Monday, 20 August 2018
Questions without Notice
My question is to the Prime Minister. Will the Prime Minister update the House on the actions the government is taking to reduce cost-of-living pressures on households, including lower taxes and cheaper energy, in my electorate of Robertson? Is the Prime Minister aware of any alternative approaches?
I thank the honourable member for her question. We know that many Australian families are doing it tough, and that's why we're doing everything we can to ensure they keep more of the money they earn and we reduce the cost-of-living pressures on their families.
Under our long-term plan for personal income tax relief, lower- and middle-income earners will save up to $530 this year—
Mr Champion interjecting—
and benefit from our plan to deal with bracket creep, which will mean that by 2024, 94 per cent of Australians will face a top marginal rate of 32½ per cent on any extra dollar they earn. That's a very big win for hardworking Australians. You'd think the Labor Party would have embraced that but, of course, they opposed it. They opposed it, just like they opposed our multinational tax avoidance legislation. Not only did they not want hardworking Australian families to pay less tax but they weren't prepared to support the government in ensuring that multinationals paid the tax they owed.
We're seeing strong economic growth and real confidence. It drove over 400,000 new jobs in Australia last year. That is being supported by our small- and medium-business tax cuts. Companies with turnovers up to $50 million a year are paying 27½ per cent tax. They're paying less tax than they were a few years back. What that means is that they have more money to invest in their businesses. The Labor Party oppose that. They are committed, as we know, to higher taxes for families, higher taxes for businesses, going after the savings of retirees and, with their reckless energy policies, higher energy prices as well. We're backing families with more affordable child care, we're fully funding the NDIS and we are able to list lifesaving medicines on the PBS because we have a strong economy and the government revenues that flow from that.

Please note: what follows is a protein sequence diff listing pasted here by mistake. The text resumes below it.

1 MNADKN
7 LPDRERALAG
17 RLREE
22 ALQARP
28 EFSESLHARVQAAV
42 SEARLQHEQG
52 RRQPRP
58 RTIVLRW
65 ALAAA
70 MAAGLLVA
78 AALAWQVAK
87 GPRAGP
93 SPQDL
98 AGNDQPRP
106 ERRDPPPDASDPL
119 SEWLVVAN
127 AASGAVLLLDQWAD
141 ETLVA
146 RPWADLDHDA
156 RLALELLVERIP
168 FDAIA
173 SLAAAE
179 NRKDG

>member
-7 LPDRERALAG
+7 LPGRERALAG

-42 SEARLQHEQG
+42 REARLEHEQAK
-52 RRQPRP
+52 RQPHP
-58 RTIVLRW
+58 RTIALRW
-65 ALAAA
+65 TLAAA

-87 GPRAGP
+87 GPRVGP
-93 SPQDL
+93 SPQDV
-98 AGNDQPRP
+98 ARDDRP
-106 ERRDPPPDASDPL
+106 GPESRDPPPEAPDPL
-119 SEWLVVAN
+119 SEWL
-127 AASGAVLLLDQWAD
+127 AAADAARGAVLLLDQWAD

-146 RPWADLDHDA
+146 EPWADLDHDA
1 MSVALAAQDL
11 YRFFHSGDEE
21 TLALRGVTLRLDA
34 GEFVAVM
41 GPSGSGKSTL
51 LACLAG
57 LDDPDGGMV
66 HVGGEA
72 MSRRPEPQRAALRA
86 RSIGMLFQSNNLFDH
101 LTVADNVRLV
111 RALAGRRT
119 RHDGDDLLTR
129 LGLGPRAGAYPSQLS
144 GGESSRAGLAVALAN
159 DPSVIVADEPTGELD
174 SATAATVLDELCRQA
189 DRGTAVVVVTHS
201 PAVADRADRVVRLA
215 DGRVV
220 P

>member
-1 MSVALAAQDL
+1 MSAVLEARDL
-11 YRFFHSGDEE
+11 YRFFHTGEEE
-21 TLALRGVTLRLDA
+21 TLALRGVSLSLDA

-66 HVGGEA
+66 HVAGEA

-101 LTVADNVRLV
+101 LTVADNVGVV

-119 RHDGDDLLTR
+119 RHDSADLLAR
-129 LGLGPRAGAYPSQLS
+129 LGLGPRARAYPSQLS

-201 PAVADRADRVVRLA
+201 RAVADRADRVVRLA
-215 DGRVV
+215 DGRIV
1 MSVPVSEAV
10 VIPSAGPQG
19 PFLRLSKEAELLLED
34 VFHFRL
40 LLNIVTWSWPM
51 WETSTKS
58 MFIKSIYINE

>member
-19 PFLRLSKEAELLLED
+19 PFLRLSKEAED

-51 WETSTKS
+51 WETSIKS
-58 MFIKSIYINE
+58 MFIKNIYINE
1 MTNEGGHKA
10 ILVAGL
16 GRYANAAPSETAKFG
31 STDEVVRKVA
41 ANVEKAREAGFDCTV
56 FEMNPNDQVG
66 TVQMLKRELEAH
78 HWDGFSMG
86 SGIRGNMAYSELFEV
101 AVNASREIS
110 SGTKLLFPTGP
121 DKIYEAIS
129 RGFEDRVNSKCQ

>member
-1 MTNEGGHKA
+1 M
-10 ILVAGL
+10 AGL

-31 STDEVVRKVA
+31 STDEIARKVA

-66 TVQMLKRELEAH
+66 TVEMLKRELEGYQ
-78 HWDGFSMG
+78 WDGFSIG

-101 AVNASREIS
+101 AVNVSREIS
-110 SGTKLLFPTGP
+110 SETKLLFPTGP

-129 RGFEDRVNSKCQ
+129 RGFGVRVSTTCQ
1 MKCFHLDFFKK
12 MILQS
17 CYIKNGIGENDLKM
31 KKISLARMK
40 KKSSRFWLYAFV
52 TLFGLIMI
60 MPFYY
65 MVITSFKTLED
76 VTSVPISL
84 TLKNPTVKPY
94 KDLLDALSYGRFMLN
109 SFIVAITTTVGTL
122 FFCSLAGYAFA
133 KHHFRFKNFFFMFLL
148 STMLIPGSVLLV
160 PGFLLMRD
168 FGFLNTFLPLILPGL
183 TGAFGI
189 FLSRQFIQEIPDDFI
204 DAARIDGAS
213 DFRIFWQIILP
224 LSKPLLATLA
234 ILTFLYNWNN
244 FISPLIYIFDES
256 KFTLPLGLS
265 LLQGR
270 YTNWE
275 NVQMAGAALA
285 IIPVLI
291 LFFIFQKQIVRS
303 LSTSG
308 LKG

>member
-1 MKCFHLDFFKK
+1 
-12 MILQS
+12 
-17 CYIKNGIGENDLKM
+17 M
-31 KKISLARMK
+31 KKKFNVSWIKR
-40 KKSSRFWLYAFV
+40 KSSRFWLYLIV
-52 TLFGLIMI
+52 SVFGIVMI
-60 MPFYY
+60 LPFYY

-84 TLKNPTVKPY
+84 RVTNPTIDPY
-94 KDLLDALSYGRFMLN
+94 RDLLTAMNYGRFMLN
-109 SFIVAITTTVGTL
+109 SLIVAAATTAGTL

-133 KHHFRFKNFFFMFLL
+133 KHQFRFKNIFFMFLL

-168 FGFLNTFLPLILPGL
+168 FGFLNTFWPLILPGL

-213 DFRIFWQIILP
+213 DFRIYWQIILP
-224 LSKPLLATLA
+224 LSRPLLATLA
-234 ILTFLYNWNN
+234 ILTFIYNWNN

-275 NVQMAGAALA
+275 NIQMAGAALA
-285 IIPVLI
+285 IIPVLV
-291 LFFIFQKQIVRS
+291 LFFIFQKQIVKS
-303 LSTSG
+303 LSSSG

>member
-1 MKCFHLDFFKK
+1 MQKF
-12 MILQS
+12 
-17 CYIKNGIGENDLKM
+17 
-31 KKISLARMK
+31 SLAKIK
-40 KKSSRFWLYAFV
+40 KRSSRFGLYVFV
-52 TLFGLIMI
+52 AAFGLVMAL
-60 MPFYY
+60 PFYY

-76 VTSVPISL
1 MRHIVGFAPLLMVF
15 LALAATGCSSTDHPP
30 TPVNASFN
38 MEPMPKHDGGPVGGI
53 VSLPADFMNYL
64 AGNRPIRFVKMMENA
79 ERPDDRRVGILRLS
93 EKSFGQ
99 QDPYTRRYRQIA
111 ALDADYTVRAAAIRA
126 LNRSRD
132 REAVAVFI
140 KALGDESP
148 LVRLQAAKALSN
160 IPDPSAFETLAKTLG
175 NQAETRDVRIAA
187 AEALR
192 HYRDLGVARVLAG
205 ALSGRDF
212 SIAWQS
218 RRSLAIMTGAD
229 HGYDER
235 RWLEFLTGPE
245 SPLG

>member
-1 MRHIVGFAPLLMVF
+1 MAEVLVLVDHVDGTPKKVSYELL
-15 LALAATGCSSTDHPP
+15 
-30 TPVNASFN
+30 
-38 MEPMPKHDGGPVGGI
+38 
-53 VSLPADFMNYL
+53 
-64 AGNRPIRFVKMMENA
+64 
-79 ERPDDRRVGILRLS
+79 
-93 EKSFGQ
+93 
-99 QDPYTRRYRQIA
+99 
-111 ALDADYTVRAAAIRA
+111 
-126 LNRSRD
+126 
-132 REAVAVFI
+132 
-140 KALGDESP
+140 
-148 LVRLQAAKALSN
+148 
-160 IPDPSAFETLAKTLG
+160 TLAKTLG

The Leader of the Opposition was telling us today, in a great example of magical thinking, about his 45 per cent emissions reduction target and a 50 per cent Renewable Energy Target—and think about this; the Renewable Energy Target is widely accepted, including by the ACCC's chairman, Rod Sims, as being one of the worst energy policies we've seen. It's been completed and we are not going to continue subsidising one technology after another but that's what Labor wants to do. As Rod Sims said, all that does is lead to higher and higher prices.
Ms Burney interjecting—